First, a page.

The story goes that when I was born Great Aunt Mavis took one look at me and fainted.
My family has always had a laugh about that one.
No one has ever accused me of being pretty.
Mum brought me home from hospital and did all the right things. I think she felt like she
had let the family down somehow. My brother says the nurses issued mum with a brown
paper bag instead of the baby bounty bag full of freebies.
No one told me anything as I grew. But somehow I knew. When the neighbourhood kids
played rounders I was always outfield – way out field. The ball never came my way. The
cubby-house had rules. No ugly people allowed. I would play with my Barbie dolls
instead. I wondered why they were so beautiful. I poked their eyes out.
School was a nightmare. Cruelty and torture go hand in hand in the education system. At
five I was wrenched from the warm familiar bosom of my family and placed in some sort
of six-hour hellhole. Three o’clock never came around soon enough for me. At first I never wondered why, or what I had done to deserve this life. That came later
My mother said that I had to be good at something. She was good at clutching at straws,
great armfuls of them at times. I was molded into the latest fashions. My hair was cut to
match the times. All to no avail. Just plain ugly, my father would say matter of factly.
I loved drama. I would have given my right eye to be Sandy in Grease. My brother said
plucking out my right eye would be a start, an improvement. I did have a starring role,
just once. I was the hunchback of Notre Dame. My brother said the school was broke and
they were saving on makeup. My crowning moment came when I said "Turn away, don’t
look at me I’m ugly" the whole school erupted in laughter. That moment was the pivotal
moment for me. My mother was right. I did have to be good at something, I loved the
laugh, I was going to be a commedien.
It was only later as that line was thrown back at me more times than I care to remember,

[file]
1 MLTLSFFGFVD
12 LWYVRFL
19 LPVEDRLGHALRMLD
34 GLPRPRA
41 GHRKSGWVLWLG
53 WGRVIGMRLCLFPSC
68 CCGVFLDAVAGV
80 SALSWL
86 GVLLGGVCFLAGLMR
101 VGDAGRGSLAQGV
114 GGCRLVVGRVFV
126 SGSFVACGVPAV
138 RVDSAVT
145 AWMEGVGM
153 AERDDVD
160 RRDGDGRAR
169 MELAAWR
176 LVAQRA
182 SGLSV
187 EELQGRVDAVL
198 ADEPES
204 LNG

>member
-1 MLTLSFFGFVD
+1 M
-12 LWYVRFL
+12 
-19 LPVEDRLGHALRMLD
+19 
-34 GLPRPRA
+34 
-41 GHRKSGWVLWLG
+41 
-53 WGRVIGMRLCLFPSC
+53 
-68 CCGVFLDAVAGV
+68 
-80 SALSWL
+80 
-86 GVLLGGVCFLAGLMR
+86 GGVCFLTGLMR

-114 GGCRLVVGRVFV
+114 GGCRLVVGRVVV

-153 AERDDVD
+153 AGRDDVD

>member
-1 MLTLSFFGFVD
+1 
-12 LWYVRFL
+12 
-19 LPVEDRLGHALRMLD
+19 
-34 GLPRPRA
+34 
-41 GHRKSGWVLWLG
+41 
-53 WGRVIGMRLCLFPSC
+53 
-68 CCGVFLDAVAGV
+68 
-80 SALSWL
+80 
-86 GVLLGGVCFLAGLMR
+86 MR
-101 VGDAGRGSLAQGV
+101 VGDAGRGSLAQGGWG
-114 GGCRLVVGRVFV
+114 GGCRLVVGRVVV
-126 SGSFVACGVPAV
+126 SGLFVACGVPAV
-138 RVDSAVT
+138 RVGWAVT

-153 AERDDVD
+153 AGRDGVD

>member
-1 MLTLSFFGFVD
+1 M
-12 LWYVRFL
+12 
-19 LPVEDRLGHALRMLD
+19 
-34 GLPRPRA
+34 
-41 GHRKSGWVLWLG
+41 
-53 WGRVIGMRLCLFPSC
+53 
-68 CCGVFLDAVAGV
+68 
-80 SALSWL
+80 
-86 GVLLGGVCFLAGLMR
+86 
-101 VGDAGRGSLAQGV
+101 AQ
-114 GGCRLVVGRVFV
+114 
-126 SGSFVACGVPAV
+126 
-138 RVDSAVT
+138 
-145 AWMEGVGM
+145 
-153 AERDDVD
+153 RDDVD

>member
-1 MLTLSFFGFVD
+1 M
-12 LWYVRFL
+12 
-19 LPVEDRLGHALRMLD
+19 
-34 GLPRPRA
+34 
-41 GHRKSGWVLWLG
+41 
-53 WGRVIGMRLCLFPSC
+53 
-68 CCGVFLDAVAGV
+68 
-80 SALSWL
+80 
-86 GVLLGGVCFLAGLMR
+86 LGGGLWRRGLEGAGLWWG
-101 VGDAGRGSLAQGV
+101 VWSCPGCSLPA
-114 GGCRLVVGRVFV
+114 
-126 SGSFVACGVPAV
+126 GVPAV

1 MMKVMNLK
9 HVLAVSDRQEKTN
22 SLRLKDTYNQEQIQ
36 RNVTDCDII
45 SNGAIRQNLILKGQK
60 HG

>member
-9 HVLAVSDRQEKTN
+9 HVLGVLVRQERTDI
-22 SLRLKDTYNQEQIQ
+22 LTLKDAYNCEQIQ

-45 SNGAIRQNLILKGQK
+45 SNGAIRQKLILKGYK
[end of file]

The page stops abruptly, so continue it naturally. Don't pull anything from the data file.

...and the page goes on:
that I realised they were laughing at me, not with me.
I’m a vibrant person, but as with all human nature I soon learned to work the system.
Ugly people are equated with stupid people; ergo, I was never picked for the answer, the
speech, the extra mile, or told to go for it. I was left to be me, but never anonymously.
My family says my face has character, a strength within, kind verbs to mask the only
adjective I grew up with –ugly.
People recover from injury, fat people get thin, I have none of their optimism. At one
time when my mother told me sticks and stones may break my bones but names will
never hurt me, I wished for stones, great boulders actually, to be dropped like manna
from heaven. It didn’t happen.
They say we find someone just like ourselves. I hope not. I want the most handsome man
I can find. With 50% of his DNA I’m hoping to break the cycle.
I’ve been through all the anti – isms I can find, but there isn’t a law governing
I did manage to get a job. They said I would be suited to out the back. Way out back I
thought, like my rounders fielding days.
There is one aspect of it all I really don’t like. That’s the people who gather around me.
Some attach themselves to me like I’m a charity case. I call it the Mother Therese
syndrome. People see them as do-gooders. Isn’t she wonderful making friends with the
unfortunate. Then there are the ‘I’m better looking than you people. I call them the
opposites. They figure it stands to reason they will look good next to someone who
I have one good friend. He never judges me. He only sees me for what I am. He doesn’t hide his emotions and he has a natural optimism. He’s my dog Bugle. And you know
what, he’s uglier that I am.